When you apply and submit a Chase credit card application, Chase calculates your overall income and how much credit limit they are willing to give you based on your total income. In the past, you had to call Chase’s
to move credits around to get approved. Fortunately, Chase now allows applicants to reallocate credit lines on their own online after applying for a new Chase credit card if the application cannot be approved because of the credit limits issue.
Chase Credit Limit Rule
First, it helps to understand Chase’s rule regarding how they approve or deny a credit card applicant based on the credit limit.
You are not limited to the number of credit cards you can have with Chase, but Chase is more concerned about the total credit they give to you based solely on your overall income. In other words, you can have multiple credit cards with Chase, and each card has a credit line limit. Once you max out the total credit line limit that Chase gives you, they cannot approve you for a new credit card without moving the credit line from your existing card to your new card. This is one of the reasons why when you submit a new Chase application, it typically goes to pending and under review until your overall credit limit issue is resolved.
Thanks for applying. We need to review your application a little longer.
Chase Issues Credit Limit Up to 50% of Your Total Income
My income has increased significantly over the past couple of years in my personal situation. So when I applied for the Chase Sapphire Preferred Credit Card, I provided Chase with my new increased income, which triggered the instant approval on my application with Chase online.
There’s an unwritten rule that Chase would extend the credit line limit up to 50% of your total income. Chase considers your total income, not just your employment alone, but also other monetary income that you receive such as business, investment, rental income, etc. So add all that up and then divide it by 50%, and you’ll get the maximum credit limit that Chase is willing to give you across all your personal and business Chase credit cards.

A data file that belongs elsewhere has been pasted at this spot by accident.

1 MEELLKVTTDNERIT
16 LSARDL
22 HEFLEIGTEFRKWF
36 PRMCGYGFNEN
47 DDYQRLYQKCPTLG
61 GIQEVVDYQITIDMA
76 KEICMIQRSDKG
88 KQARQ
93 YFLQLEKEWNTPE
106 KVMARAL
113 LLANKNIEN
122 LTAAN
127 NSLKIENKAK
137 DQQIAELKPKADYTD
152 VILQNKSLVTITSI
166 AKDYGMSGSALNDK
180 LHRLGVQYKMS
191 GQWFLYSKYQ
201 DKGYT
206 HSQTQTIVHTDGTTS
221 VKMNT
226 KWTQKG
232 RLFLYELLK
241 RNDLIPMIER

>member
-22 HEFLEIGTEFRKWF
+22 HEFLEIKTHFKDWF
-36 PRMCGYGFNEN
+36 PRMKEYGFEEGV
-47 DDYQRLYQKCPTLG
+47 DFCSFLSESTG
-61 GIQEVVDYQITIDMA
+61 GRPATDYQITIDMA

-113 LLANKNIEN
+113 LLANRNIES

- Your total annual income is $100,000.
- 50% of that amount is $50,000. That $50k is the maximum credit limit Chase will give you.
- If you have multiple credit cards with Chase, start adding the credit line on each Chase card (personal and business).
- If your total credit line exceeds $50,000, Chase will not approve you for their new credit card without asking you to move some of the credit limits from your existing card.
- Suppose your total credit line across your Chase credit cards is lower than $50,000. In that case, any new Chase credit card application is most likely approved instantly, provided that your credit history, etc., also meets Chase’s satisfaction.
Should You Consider Lowering Your Chase Credit Card Line Limit to Get Instant Approval For A New Chase Credit Card?
Suppose you are looking to apply for a new Chase credit card. It is essential to know that while Chase does not limit how many credit cards you have with them, they do consider the total credit line limit that they give you based on the overall income that you provide on the application. Some people consider lowering Chase’s credit card limit before applying for a new Chase card hoping for instant approval without dealing with reallocating Chase’s credit limit (more below).
There’s no quick Yes or No answer to this question. The total credit that Chase extends to you varies from person to person, based mainly on each individual’s overall income. It comes down to whether you want to go through the Chase credit limit reallocation to shift credits around or you want to be instantly approved after you submit a new application.
Lowering the credit limit with Chase is not that difficult. You simply contact Chase to do that, and you can request it whenever you want. On the other hand, if you want a higher credit line later on after lowering it, it may or may not be problematic down the road to request an increase with Chase afterward. But again, it all depends on your overall total income.
Chase Now Allows You to Reallocate Credit Limit When Applying For A New Chase Credit Card Online
The latest online application feature that Chase made available to consumers is the ability to reallocate credit lines on your own without having to call the reconsideration line after submitting a credit card application.
The way it works is that when you apply and submit a new Chase credit card, the Chase system will calculate your overall income information based on what you provided on the application. If the system determines that you have maxed out the credit lines that Chase is willing to give you, you will be presented with an option to reallocate existing credit lines from your other Chase cards to get approved for the new card.